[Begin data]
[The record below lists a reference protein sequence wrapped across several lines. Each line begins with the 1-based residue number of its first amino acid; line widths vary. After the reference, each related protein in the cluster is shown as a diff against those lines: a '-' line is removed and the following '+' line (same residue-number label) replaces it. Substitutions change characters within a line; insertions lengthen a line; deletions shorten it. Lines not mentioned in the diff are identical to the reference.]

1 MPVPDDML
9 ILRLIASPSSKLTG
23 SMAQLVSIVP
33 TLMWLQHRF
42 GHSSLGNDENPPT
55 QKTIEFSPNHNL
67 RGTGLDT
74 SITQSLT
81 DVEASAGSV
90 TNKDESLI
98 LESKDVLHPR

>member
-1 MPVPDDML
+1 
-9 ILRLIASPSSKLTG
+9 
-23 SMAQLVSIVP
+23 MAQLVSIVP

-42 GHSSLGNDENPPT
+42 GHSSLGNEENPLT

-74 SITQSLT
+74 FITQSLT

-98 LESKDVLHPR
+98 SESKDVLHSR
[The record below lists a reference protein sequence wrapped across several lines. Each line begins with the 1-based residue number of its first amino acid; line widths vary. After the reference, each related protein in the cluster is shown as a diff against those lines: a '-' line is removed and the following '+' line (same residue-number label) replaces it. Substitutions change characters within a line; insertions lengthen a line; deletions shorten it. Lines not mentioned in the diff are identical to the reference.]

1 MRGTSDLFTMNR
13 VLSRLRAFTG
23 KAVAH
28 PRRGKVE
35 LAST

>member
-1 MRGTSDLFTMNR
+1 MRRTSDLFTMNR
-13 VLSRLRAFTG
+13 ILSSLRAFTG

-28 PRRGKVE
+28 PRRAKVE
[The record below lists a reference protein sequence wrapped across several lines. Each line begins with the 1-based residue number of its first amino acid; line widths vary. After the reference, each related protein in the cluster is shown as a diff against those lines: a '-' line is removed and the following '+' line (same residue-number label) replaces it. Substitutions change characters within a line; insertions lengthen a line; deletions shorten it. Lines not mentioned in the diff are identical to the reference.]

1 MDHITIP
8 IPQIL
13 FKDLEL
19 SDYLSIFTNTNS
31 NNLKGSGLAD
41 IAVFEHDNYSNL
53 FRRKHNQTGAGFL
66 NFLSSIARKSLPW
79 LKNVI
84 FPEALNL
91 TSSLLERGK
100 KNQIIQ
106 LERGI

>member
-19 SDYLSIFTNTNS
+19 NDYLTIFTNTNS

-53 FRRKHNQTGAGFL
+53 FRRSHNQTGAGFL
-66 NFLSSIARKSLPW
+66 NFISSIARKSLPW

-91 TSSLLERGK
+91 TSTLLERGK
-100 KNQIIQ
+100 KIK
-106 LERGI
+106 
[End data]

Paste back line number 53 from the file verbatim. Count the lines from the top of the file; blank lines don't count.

>member